Posts tagged Samba School
Brazil is suffering from the worst drought in over 80 years. Crops are dying from lack of water, millions of Brazilians are short of drinking water, and electrical blackouts are common. The drought has been worsening for over a year and has decimated southeastern Brazil, the nation’s richest and most densely populated region. As the Southern Hemisphere enters into the zenith of its summer season, the drought continues to worsen.
Over a dozen cities and towns in the southeastern state of Minas Gerais have called off or scaled back their Carnival celebrations. Ouro Preto is a city in the state of Minas Gerais, Brazil, a former colonial mining town located in the Serra do Espinhaço mountains and designated a World Heritage Site by UNESCO because of its outstanding Baroque architecture, has been forced to rotate outages to ensure ample water for the 70,000 tourists who descend on Ouro Preto for Carnival.
In Brazil’s largest city, San Paulo, where water levels are alarmingly low, city council member Gilberto Natalini has called on the mayor and state governor to cancel Carnival and other humongous water intensive public events for the foreseeable future. It would be like dancing samba on a funeral, Mr. Natalini said.
Oliveira, with a population of 42,000, has canceled all 2015 festivities due to very low water supplies. They usually receive 20,000 Carnival visitors for its one week long Carnival celebration. The president of Oliveira’s Carnival Commission, Antonio Penido, said, Never in the history of our city has something like this happened. With broken hearts, we made the decision.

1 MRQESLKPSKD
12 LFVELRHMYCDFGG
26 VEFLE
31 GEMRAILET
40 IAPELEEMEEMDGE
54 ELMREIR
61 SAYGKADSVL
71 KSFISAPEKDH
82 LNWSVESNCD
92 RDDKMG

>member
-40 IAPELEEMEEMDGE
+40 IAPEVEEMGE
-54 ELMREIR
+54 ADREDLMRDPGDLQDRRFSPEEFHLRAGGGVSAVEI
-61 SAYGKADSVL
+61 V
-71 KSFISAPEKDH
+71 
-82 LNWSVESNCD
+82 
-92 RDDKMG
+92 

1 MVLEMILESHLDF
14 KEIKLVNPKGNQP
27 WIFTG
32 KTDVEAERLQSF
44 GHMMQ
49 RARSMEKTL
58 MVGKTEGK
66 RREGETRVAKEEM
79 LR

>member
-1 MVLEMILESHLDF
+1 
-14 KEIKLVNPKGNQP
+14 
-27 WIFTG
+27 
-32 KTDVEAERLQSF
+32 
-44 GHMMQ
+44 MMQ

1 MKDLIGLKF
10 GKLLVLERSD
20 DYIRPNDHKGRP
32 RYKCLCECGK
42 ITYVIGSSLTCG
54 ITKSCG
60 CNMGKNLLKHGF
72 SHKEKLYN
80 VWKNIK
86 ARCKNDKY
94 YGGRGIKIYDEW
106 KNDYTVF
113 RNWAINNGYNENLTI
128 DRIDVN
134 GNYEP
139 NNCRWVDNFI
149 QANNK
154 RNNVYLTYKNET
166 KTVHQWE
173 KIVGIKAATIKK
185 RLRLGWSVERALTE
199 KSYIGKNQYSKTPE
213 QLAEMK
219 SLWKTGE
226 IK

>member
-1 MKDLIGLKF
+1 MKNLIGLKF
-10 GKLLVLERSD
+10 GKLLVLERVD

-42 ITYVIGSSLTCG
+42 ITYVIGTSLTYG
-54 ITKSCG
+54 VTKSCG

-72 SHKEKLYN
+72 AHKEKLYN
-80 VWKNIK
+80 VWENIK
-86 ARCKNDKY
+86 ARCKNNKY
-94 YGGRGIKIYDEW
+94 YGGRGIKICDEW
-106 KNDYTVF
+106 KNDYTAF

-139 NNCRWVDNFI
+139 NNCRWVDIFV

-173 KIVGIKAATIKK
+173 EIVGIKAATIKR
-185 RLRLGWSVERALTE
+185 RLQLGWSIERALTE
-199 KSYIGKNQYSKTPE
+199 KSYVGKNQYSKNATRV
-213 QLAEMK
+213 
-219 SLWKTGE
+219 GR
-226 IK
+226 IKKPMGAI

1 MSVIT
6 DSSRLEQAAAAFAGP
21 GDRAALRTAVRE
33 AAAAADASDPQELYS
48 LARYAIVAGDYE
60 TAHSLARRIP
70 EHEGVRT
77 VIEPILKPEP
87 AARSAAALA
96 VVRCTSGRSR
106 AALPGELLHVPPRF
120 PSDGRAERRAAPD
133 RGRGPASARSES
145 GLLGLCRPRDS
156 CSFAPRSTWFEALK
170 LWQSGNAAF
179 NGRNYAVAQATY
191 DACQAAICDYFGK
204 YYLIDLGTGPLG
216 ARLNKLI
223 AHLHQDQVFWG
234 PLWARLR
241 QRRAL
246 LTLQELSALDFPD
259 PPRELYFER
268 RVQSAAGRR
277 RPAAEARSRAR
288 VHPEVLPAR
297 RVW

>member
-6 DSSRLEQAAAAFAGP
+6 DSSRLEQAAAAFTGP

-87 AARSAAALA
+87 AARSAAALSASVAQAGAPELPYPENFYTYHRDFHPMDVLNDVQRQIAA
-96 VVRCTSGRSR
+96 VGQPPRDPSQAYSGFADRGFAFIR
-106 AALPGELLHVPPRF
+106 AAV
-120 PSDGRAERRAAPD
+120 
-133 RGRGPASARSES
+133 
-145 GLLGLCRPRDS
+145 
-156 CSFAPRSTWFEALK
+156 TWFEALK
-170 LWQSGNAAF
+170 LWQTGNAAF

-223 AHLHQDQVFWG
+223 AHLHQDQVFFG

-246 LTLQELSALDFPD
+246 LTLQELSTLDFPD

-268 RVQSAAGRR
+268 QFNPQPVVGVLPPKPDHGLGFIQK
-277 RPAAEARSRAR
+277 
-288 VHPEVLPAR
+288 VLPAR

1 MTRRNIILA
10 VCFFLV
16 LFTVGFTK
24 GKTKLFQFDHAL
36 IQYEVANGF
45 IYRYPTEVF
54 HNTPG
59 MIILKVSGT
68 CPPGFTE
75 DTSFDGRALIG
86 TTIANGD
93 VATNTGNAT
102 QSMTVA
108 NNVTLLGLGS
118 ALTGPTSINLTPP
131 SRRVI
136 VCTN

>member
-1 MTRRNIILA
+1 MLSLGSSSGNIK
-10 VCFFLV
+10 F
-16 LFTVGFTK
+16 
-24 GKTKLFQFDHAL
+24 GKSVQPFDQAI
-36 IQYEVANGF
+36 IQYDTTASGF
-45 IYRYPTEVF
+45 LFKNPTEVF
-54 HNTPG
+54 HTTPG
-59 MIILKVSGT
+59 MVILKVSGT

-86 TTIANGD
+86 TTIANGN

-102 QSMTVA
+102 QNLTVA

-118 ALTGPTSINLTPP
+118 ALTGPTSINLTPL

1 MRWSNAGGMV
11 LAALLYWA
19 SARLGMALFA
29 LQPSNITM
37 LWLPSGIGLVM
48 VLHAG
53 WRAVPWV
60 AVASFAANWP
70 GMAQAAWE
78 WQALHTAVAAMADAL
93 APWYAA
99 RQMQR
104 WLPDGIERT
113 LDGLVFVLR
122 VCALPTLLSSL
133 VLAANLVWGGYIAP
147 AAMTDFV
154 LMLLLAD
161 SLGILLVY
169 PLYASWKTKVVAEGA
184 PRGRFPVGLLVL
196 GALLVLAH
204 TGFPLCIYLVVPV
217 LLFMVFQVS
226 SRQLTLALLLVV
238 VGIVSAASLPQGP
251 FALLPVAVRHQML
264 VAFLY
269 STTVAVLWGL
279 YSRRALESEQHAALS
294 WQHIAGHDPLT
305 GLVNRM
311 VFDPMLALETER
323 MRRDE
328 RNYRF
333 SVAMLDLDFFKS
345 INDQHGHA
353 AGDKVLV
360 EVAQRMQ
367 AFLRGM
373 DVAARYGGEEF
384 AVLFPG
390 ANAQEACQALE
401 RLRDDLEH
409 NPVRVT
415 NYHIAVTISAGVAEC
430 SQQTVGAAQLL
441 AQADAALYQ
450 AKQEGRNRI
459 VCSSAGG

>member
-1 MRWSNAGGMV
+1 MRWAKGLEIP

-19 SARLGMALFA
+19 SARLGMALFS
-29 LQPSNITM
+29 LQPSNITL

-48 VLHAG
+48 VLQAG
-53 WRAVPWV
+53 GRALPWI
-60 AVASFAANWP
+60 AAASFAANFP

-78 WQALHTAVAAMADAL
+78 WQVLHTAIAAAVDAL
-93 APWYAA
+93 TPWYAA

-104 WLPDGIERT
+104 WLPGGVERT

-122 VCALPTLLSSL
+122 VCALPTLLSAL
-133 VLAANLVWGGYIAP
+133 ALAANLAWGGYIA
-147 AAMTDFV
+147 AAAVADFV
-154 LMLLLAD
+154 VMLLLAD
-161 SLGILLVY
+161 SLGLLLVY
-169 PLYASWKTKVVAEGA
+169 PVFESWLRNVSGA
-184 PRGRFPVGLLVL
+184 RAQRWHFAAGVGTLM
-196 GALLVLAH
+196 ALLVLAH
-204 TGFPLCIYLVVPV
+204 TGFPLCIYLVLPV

When the world thinks of Brazilian Carnival, it is Rio de Janeiro that comes to mind. The most out of this world and over the top version of Carnival will go on as scheduled with some concessions to current events. At least two of the large professional samba schools that create the event are scaling back water elements on their over-sized parade floats.
Light and mirror effects will be utilized instead of water to depict a rushing 20-foot fountain of youth for the Uniao da Ilha do Governador samba school in Rio. Tourism officials in Rio are expecting almost a million Carnival tourists, who are expected to spend three quarters of a billion dollars on all the myriad of tourist restaurants, lodging, souvenirs, transportation and deluxe parade seating and event packages.
Brazilian Carnival, accurately spelled Carnaval, is an annual festival in Brazil. It is held four days before Ash Wednesday, the day of fasting and repentance that marks the beginning of Lent.
Rio de Janeiro is the most famous city for carnival in Brazil. In carnival the different samba schools compete for the first place in elaborate parades that last for hours. In carnival all dancers wear incredible costumes of sequins and feathers. Rio became famous in the 1930′s for their parades, parties, and balls, which become larger and more impressive every year. The parade’s history began in 1928 and used to take different routes through the city before settling on its current path. Carnival parades pass through the enormous Sambodromo, a sort of long stadium. If you want to join in the samba parade, samba schools are always looking for extra performers to be part of the show.
Carnival is the most famous Brazilian holiday. During this time, Brazil attracts 70% of its tourists. Variations in carnival celebrations are observed throughout the multitude of Brazilian cities. Yet, a commonality observed among them is the incorporation of samba into the celebrations. The southeastern cities of Brazil have massive parades that take place in large sambadromes. The largest carnival celebration in Brazil and the world occurs in Rio de Janeiro, where two million people celebrate in the city. The city of Salvador also holds a large carnival celebration.